The president is set to propose heavy spending on infrastructure during his state of the union address.
The panhandle could use some of the $1.5 trillion expected to be proposed.
A report from the American Road and Transportation Builders Association shows more than 54,000 bridges in America are considered “structurally deficient.”
Some of those are right here in Amarillo and the Texas Panhandle.
Amarillo has four of the top 25 structurally deficient bridges in the state, mostly in east Amarillo on I-40.
They include the bridges at Arthur, Ross, Whitaker, and Lakeside Drive.
Those aren’t the only bridges on I-40 currently under construction.
Structurally deficient bridges are something TxDOT identified years ago in need of being replaced. Particularly on I-40.
The rankings are based on the amount of travel each bridge handles on a daily basis.
The bridge on I-40 at Ross handles more than 37,000 crossings daily.
Overall, Texas is in pretty good shape. Only about 1.5% of the state’s 53,000 bridges are considered structurally deficient.
Because of I-40, the area in east Amarillo is one of the most traveled in Texas.
TxDOT Spokesperson Sonja Gross said it is not only the number of crossings we see but the kind of traffic that is taking its toll.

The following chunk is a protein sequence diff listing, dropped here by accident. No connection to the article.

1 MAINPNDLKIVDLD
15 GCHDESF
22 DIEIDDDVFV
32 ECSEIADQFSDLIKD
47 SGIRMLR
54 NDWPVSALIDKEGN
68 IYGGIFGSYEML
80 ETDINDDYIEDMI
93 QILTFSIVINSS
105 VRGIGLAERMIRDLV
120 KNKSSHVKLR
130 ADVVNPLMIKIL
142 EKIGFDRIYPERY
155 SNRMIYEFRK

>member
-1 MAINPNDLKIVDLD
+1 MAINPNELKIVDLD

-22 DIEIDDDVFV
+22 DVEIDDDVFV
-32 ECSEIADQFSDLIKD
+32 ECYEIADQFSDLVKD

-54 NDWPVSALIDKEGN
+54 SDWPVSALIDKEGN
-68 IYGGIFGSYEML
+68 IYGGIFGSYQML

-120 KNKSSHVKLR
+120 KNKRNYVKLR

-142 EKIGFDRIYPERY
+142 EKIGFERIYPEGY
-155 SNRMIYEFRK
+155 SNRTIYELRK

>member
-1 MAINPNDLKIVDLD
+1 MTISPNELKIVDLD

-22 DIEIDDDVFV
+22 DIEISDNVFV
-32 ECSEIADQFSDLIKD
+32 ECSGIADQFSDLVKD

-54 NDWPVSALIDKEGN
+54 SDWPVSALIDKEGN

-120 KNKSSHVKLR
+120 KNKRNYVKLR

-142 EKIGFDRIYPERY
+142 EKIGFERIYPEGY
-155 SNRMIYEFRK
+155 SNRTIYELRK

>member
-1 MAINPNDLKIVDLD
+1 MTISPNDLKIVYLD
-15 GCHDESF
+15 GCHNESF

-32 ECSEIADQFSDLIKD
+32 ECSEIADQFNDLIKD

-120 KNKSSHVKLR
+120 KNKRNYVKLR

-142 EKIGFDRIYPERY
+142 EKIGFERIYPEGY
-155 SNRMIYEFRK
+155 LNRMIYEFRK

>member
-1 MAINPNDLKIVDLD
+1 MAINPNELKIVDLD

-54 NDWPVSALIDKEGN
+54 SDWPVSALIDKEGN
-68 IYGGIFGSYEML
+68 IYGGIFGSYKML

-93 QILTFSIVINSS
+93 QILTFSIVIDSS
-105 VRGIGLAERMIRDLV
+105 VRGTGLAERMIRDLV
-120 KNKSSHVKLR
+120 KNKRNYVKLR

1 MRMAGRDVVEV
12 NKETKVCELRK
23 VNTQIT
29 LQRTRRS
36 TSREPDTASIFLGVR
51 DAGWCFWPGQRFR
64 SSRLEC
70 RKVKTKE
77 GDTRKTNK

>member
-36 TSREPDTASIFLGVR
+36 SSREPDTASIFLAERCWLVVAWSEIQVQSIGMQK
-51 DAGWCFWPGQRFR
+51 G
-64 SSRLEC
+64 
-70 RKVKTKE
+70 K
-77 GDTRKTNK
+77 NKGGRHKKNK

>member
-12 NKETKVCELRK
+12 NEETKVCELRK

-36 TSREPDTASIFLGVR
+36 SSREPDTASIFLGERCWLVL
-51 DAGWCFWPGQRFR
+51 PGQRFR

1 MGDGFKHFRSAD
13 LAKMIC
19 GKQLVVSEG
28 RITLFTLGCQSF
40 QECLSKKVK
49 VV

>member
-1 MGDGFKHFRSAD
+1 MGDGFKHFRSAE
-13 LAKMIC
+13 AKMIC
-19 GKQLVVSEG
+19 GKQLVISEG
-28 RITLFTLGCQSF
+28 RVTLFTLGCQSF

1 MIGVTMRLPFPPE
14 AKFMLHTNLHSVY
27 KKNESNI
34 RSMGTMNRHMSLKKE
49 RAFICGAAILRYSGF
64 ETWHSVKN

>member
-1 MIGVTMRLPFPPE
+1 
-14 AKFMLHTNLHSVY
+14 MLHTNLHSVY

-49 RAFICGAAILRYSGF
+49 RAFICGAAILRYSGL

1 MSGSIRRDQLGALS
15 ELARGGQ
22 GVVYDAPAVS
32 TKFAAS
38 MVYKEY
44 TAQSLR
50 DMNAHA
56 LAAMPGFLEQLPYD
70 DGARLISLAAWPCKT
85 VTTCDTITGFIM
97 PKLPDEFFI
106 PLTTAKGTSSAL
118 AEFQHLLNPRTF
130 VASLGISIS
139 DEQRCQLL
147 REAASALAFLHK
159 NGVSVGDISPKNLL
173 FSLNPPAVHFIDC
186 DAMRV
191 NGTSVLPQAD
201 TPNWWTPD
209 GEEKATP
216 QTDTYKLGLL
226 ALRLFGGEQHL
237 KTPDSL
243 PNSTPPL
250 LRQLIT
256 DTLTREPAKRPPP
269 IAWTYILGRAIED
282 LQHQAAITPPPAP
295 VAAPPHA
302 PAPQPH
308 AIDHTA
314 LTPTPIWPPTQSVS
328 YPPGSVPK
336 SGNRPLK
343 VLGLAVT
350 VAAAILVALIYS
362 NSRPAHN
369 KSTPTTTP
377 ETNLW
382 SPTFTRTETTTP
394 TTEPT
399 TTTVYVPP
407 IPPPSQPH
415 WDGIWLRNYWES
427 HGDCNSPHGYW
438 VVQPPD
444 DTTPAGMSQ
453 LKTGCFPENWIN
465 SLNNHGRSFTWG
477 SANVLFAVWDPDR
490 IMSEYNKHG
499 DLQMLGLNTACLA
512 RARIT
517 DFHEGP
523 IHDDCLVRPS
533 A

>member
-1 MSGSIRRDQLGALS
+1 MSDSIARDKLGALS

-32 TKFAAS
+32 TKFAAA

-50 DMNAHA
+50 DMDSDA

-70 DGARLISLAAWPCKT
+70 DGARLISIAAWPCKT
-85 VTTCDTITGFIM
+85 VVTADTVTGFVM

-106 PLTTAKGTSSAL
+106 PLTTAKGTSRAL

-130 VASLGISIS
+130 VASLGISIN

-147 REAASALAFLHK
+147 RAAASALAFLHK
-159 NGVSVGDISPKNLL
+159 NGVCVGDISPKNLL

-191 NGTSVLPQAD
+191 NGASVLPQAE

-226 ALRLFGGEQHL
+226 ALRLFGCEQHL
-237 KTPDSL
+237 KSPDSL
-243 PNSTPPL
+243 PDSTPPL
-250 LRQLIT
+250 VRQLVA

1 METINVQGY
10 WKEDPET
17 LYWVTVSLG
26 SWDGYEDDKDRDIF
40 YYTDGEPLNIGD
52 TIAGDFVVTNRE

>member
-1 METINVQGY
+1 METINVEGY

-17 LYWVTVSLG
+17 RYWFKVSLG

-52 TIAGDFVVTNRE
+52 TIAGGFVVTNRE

“We get a lot of truck traffic through Amarillo. They’re carrying heavy loads of a wide variety of things to support the cattle industry, the oil industry, you name it. It comes through Amarillo to get to wherever it’s going next,” said Gross.
Gross also said the kind of traffic we are getting is much different than the kind we saw when the interstate bridges were built starting in 1964.
The good news from the American Road and Transportation Builders Association report is that Texas ranks last (51st) in the report when it comes to the number of structurally deficient bridges.
There is good news-bad news when it comes to the construction on I-40.
Construction on the bridges at Ross and Arthur is expected to be completed in February of next year.
The bad news is construction on the Whitaker and Lakeside bridges will begin soon.
Texas by far has more bridges than any other state with nearly 54,000. Ohio has the second most with a little more than 27,000.